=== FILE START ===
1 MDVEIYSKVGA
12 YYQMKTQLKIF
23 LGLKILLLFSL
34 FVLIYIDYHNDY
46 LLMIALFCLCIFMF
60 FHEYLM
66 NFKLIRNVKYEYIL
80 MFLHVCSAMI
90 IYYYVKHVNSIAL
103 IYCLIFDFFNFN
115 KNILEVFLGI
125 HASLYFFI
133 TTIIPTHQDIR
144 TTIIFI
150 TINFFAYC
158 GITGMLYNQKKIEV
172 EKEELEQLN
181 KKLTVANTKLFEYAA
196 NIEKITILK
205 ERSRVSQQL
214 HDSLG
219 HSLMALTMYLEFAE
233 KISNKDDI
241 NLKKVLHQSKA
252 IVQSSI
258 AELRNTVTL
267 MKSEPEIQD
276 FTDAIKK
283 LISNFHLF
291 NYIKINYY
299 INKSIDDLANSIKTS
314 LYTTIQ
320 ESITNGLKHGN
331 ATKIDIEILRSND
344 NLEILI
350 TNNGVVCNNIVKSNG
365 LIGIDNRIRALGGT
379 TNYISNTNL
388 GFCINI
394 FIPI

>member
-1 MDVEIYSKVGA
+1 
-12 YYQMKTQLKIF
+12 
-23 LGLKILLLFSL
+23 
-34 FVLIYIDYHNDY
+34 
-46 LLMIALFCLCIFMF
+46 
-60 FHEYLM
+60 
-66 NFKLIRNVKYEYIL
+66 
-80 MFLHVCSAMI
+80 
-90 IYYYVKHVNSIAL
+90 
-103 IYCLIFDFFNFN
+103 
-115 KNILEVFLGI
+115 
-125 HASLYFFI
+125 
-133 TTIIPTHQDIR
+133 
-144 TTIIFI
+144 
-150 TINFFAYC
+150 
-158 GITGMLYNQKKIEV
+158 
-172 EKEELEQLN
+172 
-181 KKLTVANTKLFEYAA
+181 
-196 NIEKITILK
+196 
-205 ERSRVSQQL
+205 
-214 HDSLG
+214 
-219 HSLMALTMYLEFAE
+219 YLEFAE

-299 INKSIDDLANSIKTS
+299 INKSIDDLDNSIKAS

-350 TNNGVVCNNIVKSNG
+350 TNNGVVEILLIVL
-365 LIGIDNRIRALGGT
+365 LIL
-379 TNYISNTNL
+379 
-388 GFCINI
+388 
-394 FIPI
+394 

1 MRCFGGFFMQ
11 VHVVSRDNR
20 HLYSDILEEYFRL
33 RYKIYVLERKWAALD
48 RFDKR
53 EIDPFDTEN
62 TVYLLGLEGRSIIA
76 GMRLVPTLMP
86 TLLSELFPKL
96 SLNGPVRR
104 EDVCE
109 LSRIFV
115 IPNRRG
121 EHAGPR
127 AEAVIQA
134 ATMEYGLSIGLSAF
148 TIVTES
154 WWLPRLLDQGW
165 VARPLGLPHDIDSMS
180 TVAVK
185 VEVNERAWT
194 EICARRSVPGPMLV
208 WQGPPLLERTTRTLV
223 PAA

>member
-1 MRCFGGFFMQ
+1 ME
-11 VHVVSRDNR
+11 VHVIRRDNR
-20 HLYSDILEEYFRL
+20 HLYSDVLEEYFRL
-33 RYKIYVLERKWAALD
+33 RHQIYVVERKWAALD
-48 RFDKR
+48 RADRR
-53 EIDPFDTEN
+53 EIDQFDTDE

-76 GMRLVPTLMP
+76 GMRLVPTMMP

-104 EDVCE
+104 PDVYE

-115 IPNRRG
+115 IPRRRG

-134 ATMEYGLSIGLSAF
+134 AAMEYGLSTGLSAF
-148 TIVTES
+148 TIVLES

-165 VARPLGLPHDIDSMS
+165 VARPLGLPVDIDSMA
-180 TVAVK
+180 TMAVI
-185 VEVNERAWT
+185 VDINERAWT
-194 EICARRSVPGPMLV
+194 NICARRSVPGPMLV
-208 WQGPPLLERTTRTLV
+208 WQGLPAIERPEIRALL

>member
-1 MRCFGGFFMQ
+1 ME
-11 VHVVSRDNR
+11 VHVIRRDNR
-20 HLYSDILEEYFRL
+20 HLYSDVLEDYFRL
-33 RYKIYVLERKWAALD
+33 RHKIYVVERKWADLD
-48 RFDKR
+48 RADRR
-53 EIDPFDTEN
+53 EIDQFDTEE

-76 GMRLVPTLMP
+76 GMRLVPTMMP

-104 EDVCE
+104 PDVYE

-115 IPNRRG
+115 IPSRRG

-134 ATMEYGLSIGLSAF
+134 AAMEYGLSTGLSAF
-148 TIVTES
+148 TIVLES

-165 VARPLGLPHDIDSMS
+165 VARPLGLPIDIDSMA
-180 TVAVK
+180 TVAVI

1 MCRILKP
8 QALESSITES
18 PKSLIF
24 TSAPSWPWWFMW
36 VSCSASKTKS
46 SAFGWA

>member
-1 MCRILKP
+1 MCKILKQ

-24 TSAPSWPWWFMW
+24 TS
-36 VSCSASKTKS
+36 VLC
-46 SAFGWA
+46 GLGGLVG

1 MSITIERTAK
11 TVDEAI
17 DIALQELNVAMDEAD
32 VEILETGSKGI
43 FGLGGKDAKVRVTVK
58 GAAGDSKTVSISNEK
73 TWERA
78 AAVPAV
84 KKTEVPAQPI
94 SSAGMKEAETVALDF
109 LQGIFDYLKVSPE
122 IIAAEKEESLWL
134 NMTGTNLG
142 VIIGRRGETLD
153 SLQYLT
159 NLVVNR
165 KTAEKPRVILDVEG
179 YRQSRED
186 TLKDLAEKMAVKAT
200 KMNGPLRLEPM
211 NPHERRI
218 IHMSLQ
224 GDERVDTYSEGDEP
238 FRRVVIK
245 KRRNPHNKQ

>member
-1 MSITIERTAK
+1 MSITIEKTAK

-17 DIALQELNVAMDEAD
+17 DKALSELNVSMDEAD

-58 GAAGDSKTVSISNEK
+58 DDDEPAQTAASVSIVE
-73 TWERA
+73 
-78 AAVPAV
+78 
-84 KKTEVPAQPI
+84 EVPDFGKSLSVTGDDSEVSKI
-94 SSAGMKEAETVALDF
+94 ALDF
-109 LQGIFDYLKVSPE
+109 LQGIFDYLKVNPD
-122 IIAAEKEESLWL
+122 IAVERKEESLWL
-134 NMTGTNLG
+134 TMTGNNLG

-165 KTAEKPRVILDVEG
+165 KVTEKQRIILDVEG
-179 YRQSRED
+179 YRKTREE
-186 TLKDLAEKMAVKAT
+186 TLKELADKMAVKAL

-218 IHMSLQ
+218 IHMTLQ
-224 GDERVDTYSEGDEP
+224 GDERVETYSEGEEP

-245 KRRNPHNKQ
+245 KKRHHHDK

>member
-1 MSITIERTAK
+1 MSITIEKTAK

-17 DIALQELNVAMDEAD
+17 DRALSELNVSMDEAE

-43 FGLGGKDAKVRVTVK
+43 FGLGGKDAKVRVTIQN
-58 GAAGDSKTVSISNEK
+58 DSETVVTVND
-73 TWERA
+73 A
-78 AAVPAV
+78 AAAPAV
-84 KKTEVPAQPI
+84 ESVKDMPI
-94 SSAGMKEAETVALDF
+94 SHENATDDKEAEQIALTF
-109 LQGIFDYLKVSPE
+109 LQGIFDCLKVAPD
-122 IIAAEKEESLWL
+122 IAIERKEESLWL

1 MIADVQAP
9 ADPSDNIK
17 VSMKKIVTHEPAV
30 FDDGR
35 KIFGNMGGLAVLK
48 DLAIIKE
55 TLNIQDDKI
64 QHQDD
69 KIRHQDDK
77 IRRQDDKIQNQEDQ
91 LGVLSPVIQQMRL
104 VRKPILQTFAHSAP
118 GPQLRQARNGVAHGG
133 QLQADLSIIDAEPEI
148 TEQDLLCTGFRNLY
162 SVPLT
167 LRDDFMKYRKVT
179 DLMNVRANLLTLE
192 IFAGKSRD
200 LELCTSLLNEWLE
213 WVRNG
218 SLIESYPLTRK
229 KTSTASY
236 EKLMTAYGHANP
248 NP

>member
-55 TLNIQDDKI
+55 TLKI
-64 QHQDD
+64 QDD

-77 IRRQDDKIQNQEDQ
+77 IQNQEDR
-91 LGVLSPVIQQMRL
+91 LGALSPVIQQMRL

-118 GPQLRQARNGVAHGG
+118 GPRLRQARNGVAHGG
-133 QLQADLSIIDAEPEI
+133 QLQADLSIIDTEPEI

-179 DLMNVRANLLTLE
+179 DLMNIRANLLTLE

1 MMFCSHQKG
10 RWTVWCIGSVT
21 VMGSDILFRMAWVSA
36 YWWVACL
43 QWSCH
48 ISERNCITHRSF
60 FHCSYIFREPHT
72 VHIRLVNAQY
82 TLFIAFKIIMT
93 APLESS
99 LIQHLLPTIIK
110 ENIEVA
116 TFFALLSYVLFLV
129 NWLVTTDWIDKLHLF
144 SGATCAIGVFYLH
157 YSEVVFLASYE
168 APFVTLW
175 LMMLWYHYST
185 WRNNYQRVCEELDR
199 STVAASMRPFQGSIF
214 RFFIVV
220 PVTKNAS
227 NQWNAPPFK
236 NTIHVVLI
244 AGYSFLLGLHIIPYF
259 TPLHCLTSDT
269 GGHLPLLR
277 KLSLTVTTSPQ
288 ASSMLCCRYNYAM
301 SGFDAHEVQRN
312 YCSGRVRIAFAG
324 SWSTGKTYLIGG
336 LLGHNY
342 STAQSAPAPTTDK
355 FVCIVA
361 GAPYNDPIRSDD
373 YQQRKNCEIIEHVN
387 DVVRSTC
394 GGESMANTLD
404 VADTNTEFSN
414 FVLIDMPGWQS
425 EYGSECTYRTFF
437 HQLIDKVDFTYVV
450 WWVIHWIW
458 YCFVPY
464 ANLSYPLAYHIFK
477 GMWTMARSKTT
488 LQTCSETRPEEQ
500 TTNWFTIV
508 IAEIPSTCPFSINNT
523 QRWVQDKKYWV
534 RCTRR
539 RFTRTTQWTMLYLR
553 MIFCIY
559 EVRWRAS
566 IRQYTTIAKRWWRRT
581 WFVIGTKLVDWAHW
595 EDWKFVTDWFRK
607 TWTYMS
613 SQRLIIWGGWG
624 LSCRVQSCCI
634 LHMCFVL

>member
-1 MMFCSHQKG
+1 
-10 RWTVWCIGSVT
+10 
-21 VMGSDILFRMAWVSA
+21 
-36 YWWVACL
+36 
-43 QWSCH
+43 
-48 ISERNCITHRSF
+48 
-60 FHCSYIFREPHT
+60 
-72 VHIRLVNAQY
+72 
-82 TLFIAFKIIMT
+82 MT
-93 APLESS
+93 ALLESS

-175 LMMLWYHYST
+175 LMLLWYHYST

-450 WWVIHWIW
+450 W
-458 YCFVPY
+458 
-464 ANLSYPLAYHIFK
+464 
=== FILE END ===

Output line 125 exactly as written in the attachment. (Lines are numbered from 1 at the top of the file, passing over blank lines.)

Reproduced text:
-11 VHVVSRDNR